Sunday, September 10, 2006

Five Years Ago

Millions of articles are being written this week about “where I was on that day.” Why such significance is being given to the fifth year anniversary of 9/11 is not immediately clear, but perhaps it’s because it’s distant enough to give us some perspective but recent enough to still feel raw.

It was a moment in time where the global and personal were very intertwined. San Francisco was certainly already sobering to tougher times, and I was dating a guy who had just lost a tech related job. He seemed calm enough with that reality, and it seemed I had met someone that had the potential of evolving into something lasting. A few days after Labor Day, we were intimate for the first time, despite the fact that his landline and cell phone rang several times each. Having ignored them until he was about to turn off the light, he said, “Well, I guess I should find out who was so frantic to reach me.” After hearing him on what sounded like several calls, he returned to bed and turned off the light. I asked if everything was okay. “My father died.” I asked if he wanted me to go, and he said no. “What next?” he asked. “First my job, now this. What else could go wrong?”

He’d not seen his father in ten years, and he described him as the old German that was always the last one to be skirted out of a bar. He claimed that there was no love lost between them, but his glumness only increased in the next few days before I was to head off to Oaxaca, Mexico, on September 11 to lead a group of donors to visit program sites. I was standing in line at the Oakland Airport at 6:45 PST waiting for my section to board when the announcement about the FAA grounding all flights for 30 minutes. “Those are all the details we can give you at this moment, but you might want to watch the news in the sports bar,” the announcer on the PA system advised. After tracking down the 12 donors from around the country, none of whom ever got off the ground, I watched the events unfold and then rebooked my flight for the next day, intent that I could forge forward regardless of what had transpired. Within 15 minutes of when the second tower fell, I was one of maybe five people in the airport that were not staff. I felt no sense of any fear or dread until I approached the Bay Bridge and thought what a perfect target it would make.

“Just when I asked how could anything worse happen…” my new beau said over an early dinner. Neither of us wanted to be alone that night, but we also were not great company. That night in the comfort of his apartment near the summit of Twin Peaks, we could hear helicopters circling all night long. There was a false sense of comfort and safety that night. Whatever had been between us in the first couple of weeks between us seemed doomed, no matter how much I wanted to believe otherwise. The course of the next five years would see plenty of personal sadness that mirrored global events. Five years on, I feel having come full cycle.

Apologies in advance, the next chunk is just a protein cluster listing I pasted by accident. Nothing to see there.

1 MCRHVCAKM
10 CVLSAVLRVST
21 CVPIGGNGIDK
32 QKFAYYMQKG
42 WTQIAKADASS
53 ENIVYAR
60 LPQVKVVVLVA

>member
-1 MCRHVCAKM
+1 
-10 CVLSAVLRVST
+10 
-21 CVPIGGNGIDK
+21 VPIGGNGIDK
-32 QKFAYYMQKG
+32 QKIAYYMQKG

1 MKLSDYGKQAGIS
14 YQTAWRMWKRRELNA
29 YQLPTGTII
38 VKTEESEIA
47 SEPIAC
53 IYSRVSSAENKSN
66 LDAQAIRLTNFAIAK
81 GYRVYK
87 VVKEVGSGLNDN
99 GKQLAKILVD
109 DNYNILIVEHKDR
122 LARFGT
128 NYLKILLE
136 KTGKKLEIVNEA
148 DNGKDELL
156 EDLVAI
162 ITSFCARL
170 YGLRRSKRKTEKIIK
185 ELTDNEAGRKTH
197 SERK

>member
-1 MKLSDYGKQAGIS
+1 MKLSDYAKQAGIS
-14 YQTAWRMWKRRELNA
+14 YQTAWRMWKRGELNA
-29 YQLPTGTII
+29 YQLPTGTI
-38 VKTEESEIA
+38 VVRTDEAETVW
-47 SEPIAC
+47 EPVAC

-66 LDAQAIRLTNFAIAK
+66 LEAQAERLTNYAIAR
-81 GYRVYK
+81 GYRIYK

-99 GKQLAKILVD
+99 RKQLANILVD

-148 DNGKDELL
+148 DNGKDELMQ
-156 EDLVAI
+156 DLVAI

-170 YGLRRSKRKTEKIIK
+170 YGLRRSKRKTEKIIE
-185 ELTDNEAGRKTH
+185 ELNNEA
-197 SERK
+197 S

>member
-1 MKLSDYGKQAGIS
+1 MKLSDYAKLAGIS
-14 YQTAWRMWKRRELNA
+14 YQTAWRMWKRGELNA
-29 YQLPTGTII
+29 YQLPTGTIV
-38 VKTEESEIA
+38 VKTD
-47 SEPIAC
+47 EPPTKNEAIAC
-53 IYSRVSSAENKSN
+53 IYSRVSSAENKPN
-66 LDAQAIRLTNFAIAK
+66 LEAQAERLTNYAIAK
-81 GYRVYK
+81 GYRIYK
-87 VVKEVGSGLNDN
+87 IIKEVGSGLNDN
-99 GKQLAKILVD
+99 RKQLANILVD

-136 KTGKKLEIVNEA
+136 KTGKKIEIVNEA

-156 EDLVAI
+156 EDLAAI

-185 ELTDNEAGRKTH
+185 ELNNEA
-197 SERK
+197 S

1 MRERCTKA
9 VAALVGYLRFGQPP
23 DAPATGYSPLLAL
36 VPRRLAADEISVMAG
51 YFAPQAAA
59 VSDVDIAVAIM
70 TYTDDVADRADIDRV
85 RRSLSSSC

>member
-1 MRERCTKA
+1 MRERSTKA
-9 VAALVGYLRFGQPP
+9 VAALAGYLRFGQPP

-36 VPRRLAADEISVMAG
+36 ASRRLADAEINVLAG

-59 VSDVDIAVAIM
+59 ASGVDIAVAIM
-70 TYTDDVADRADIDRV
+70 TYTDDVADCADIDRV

Tonight, on the eve of 9/11’s fifth anniversary, I have been watching Louis Malle’s Lacombe Lucien, a film I’ve not seen since its 1974 release when I was making the transition from high school to university. It was no less disturbing then than it is today. But then it seemed to be about a distant evil and violence that would never touch me. Its main shock back then was that it was the first time I realized that the French could be as brutal as Germans. Traveling to former French colonies two decades on would further underscore that reality. The film holds even greater power today as a testament of how horrid people can be outside of a battle field and don’t need to commit murder on a mass scale to be a part of such brutality. It is a reminder that terror is nothing new, a tactic used in times of war and supposed peace. And it could happen on a battlefield or a seemingly tranquil, rural French village at the hands of a deceptively fresh-faced innocent


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